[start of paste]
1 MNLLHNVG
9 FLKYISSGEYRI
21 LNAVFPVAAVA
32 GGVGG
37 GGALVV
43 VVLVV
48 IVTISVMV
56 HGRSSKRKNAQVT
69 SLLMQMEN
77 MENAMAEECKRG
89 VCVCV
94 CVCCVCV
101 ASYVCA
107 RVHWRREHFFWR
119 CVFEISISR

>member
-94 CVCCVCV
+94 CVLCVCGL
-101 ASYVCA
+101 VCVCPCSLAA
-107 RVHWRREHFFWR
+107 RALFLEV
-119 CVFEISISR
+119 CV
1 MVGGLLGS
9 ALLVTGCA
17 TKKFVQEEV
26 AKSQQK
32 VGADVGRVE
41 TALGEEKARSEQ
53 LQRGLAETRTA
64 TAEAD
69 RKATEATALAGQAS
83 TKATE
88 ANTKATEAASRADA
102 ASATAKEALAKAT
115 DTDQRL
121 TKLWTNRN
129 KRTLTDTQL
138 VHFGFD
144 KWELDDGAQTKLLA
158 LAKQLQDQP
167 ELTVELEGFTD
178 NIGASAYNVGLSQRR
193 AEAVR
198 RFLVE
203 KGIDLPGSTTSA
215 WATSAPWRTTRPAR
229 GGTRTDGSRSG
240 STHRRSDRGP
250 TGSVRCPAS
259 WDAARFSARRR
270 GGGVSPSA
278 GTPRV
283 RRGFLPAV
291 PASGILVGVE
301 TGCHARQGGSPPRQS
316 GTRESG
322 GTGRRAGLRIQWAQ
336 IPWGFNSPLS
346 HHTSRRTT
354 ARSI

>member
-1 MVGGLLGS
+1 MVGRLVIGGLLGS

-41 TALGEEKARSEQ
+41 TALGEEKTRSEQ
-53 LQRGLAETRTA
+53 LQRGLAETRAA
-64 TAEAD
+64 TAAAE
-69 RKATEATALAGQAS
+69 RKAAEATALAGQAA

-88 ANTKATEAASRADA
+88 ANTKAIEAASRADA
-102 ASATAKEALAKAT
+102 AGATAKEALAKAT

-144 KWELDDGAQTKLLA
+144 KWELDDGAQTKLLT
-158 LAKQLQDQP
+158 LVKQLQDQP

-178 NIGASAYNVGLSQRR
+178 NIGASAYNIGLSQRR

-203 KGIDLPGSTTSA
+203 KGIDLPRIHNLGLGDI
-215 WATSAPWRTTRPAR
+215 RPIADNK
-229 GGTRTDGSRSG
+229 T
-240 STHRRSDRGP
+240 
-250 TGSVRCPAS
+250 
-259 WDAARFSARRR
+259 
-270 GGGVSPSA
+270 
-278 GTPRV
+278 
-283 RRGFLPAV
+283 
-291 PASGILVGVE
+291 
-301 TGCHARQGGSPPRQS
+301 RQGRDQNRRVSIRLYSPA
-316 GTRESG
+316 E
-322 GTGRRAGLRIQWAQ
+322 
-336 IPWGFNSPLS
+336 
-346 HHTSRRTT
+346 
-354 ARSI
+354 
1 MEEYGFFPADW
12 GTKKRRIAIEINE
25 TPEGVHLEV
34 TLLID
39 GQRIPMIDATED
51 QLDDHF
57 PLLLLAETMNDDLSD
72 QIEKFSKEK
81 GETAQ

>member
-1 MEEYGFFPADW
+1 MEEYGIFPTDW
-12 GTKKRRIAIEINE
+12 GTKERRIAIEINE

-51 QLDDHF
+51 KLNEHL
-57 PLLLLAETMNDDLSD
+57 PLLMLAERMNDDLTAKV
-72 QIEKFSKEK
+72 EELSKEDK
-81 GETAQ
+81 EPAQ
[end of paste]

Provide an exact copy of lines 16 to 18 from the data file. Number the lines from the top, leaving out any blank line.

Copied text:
>member
-94 CVCCVCV
+94 CVLCVCGL